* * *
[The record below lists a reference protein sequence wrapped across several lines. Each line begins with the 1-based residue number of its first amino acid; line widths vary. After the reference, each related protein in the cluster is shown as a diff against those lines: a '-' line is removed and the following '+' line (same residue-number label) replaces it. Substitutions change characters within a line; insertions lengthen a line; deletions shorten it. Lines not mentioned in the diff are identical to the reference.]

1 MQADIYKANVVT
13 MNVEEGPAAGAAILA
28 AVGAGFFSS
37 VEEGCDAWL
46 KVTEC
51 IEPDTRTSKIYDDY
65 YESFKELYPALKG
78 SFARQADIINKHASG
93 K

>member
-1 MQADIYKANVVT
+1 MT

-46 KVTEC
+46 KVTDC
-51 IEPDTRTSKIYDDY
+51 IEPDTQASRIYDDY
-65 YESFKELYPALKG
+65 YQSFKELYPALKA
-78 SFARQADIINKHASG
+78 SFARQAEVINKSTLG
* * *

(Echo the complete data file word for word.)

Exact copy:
[The record below lists a reference protein sequence wrapped across several lines. Each line begins with the 1-based residue number of its first amino acid; line widths vary. After the reference, each related protein in the cluster is shown as a diff against those lines: a '-' line is removed and the following '+' line (same residue-number label) replaces it. Substitutions change characters within a line; insertions lengthen a line; deletions shorten it. Lines not mentioned in the diff are identical to the reference.]

1 MQADIYKANVVT
13 MNVEEGPAAGAAILA
28 AVGAGFFSS
37 VEEGCDAWL
46 KVTEC
51 IEPDTRTSKIYDDY
65 YESFKELYPALKG
78 SFARQADIINKHASG
93 K

>member
-1 MQADIYKANVVT
+1 MT

-46 KVTEC
+46 KVTDC
-51 IEPDTRTSKIYDDY
+51 IEPDTQASRIYDDY
-65 YESFKELYPALKG
+65 YQSFKELYPALKA
-78 SFARQADIINKHASG
+78 SFARQAEVINKSTLG